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Singapore description

1 | 2 Description (Page 2)

As World War II raged on through the early 1940s, Singapore suffered daily air raids, and, despite their best efforts, the British troops eventually surrendered the island to Japan, making it the largest surrender in British-led forces history.

Harsh measures were imposed during Japan's occupation, and after the wars end Singapore fell into a brief period of unrest.

The British returned to Singapore in 1945, however, due to their failure to defend the country, their reputation as acceptable leaders in the eyes of the people was greatly destroyed.

The Straits Settlements dissolved in 1946, and Singapore moved forward in establishing a new government.

Briefly, in 1963 Singapore and the states of Sabah and Sarawak joined the Peninsular Malaysia Federation; however, Singapore left in 1965 to become a separate nation.

Following their independence, Singapore set out to establish itself as a more modern region, and within a couple of decades grew into one of the world's most prosperous nations.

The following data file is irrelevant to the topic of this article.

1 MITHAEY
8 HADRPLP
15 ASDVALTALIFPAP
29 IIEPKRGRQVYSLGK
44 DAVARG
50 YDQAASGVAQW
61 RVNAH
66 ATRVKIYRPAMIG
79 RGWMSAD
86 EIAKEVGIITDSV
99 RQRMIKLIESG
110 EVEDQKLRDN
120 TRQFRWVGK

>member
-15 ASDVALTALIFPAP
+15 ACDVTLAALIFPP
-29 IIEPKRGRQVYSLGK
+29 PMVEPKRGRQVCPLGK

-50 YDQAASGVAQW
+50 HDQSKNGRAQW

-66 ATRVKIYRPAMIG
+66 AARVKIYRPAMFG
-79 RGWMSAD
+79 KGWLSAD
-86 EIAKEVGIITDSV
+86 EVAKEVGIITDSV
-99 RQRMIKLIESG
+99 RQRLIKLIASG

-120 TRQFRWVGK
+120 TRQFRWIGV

This modern economic powerhouse's seaport is one of the busiest in the world; in addition, Singapore has become a major worldwide banking, ship building and petroleum center.

Within the last few decades, this melting pot of cultures has moved on to the "A List" for international travelers, and is today one of the most sophisticated tourist destinations on the planet.

A bridge and causeway connect Singapore to the Malaysia mainland, and speaking of land, because of the aggressive current patterns of the Strait of Singapore, there are much-needed and on-going land reclamation projects.

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